Random thoughts on random topics

Hong Kong


A difficult notion. What Heidegger seems to be hinting at with his use of ‘owning’ and ‘propriation’ and ‘appropriation’ is not the everyday meaning of those terms, in which they denote two-place relations between entities that are, in principle, independent of each other. Rather, the relations that are at stake here are reflexive, hence more like properties than ordinary two-place relations.
What property is that? In English there is the phrase `to come into one’s own’ that seems cognate: it is the property of a being showing itself, revealing itself in or through something. Such a state is not a result in the sense of an achievement, because the essence that shows itself is always already there. Neither is it an event with a beginning and an end.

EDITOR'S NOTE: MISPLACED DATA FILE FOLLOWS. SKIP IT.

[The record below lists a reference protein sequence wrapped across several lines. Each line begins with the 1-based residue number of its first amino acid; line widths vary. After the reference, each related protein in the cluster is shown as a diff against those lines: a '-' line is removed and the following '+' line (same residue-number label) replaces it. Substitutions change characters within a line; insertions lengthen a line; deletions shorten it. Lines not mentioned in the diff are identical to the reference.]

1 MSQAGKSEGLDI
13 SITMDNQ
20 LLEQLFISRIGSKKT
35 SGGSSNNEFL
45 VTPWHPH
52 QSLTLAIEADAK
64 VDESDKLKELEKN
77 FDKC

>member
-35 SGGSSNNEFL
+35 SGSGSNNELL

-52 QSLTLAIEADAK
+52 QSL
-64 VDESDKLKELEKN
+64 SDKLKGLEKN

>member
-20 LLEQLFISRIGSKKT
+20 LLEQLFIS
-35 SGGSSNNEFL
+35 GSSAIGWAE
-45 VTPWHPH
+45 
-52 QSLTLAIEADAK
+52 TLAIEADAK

Rather what Heidegger seems to indicate it is the kind of situation in which we are in harmony, e.g., with our language, or with a place where we life, and in which we cannot really distinguish between ourselves and that ‘other’ thing (the language, the place): we feel no distinction, or distance, or difference.

Martin Stokhof
from: Radical Discussion Board
date: fall 2006